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Today’s Classes: Can We Flip Them?

Photo Illustration by Bryce Owen ’17 | Mr. Philip Birgenheir uses a flipped classroom style of learning where students do homework during class and learn outside of class.
Photo Illustration by Bryce Owen ’17 | Mr. Philip Birgenheir uses a flipped classroom style of learning where students do homework during class and learn outside of class.

Flipped classroom allows for self pace learning

By Edwin Perez ’18

The flipped classroom is an innovative way of teaching that allows for students to learn at their own pace.

A flipped classroom is a way that some teachers are beginning to adapt to that helps students watch videos of notes and lectures during the night and do homework in class where they can ask questions.

In a math class the teacher will give the video as homework and the student takes notes of the things that are important.

The day after the teacher goes over the lesson for a then checks if anyone has a question. Otherwise time is spent doing problems to make sure the student grasps the idea. While doing the problem the student can then ask any specific question of how to solve that question.

Doing homework at home at times can be hard because you may have grasped the lesson in class but did not quite get how to do it for a specific problem. A flipped classroom allows for students to do math questions in class so if they need to ask a question the teacher is there.

It has been a way of teaching that has allowed for many students to be able to learn the material at their own set pace, not leaving those behind who need to take more time to learn about a specific lesson.

The argument against this could be that the students prefer learning about the lesson from the teacher during the period then doing work at home because it is easier for them to learn the lesson while someone teaches it in person.

When time comes to test, the student who may be slower at learning the material might not be able to do as well because they had to learn it quickly in class and could not understand it.

Mr. Patrick Kolb is a geometry teacher and teaches in the style of flipped classroom.

“Flipped classroom has seen class average grades as a whole go up,” Mr Kolb said.

Jarrett Davis ’18 was in Mr. Kolb geometry class last year and spent the year going through the flipped classroom.

“This type of teaching makes it easier for me to learn and it showed with my grade,“ Davis said.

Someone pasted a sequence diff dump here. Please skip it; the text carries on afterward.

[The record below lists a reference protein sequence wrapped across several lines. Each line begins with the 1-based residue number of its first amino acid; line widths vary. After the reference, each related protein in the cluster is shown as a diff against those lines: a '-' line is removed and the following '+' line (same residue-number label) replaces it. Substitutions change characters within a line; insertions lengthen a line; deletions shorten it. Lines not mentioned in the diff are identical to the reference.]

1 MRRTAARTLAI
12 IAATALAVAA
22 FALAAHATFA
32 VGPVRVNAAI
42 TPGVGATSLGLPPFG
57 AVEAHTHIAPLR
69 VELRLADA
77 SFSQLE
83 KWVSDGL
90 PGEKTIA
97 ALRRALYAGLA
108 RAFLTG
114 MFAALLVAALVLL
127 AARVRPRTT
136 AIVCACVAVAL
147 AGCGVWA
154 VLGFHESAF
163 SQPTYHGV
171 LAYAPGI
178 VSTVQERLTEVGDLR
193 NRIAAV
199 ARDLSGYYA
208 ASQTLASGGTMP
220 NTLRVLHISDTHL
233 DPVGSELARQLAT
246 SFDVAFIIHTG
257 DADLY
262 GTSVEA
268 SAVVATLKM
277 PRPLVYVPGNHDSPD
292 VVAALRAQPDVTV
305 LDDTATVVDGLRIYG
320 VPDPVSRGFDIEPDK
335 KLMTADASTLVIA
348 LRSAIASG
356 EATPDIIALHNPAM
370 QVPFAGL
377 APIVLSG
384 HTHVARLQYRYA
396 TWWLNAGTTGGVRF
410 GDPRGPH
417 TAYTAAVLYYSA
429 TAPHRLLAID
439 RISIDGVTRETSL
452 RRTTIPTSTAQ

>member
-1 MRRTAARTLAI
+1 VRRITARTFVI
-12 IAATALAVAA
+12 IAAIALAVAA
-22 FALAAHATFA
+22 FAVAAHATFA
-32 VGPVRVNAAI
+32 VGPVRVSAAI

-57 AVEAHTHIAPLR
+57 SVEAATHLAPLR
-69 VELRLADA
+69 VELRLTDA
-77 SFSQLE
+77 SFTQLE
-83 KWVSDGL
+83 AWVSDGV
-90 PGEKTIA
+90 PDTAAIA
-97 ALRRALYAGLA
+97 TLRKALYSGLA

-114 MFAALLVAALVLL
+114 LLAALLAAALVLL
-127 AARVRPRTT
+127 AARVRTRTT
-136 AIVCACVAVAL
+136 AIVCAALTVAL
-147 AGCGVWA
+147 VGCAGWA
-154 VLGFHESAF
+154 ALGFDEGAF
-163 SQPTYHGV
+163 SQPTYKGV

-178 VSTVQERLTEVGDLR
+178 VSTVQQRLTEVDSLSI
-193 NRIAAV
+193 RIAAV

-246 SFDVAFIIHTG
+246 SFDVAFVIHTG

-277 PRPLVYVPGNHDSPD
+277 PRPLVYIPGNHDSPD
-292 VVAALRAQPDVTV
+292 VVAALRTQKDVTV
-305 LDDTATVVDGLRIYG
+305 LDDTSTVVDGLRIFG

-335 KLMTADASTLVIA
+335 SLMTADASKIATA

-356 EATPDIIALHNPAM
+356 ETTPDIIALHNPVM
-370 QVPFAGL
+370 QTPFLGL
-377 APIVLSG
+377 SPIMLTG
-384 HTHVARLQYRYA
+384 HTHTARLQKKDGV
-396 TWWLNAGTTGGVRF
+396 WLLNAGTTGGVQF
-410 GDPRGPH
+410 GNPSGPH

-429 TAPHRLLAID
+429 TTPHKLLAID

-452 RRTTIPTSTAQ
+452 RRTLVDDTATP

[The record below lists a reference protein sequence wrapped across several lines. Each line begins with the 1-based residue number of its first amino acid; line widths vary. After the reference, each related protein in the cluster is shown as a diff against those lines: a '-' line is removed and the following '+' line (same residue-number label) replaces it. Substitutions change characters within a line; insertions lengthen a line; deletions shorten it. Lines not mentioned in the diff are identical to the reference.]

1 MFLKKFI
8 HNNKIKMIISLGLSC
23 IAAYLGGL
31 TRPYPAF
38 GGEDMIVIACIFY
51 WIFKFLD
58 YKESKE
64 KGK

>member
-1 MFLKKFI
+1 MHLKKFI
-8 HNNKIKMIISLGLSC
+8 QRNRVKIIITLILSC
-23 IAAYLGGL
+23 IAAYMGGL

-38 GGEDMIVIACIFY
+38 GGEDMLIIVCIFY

Flipped classrooms put heavier burden on students, cause more confusion

By Josh Spano ’18

If it isn’t broken then don’t fix it, and that is exactly why we should go back to a normal classroom setting.

In a USA Today article by Emily Atteberry, she says, “during a study between flipped and non-flipped classrooms that in the majority of the measured categories, there was no demonstrable difference between the two class types.”

If there is no considerable difference between the two then we should go back to the old way of teaching.

A flipped classroom gives students time to do homework and projects in class with the teacher’s assistance, and they spend time at home watching videos or reading lesson material.

This is a style that is used in some classrooms across campus, math especially.

While doing homework in class is nice, many students still haphazardly watch the YouTube videos and do not take the time to understand the concept.

In regular classrooms teachers have more time to spend on the topic and are also able to answer many more questions from their students.

I pay more attention when someone is talking to me in person, and this is the same with many students.

When watching videos it is harder to study because there are many more distractions while watching videos than listening to a teacher explain the subject in person.

This is turn causes many students to be confused and ask their teacher in class to re-explain the concept from the videos.

Because of a flipped classroom being in a set schedule, it is hard to spend more than one day on a difficult subject. So when the test comes back around many students get low scores because they feel like they were rushed and did not have enough time to understand the subject.

This may even make some students feel like they are more of their own teacher even

though they have an actual teacher at their disposal.

This can also discourage students and maybe even cause some students to have resentment toward a flipped classroom.  

There is a solution: Go back to the old way teaching math.

After all, it has been working for hundreds of years and provides flexibility for both the students and the teacher.

Students want to learn and the best way of learning is to go back to the old way and have teachers teach in class and to do homework at home.

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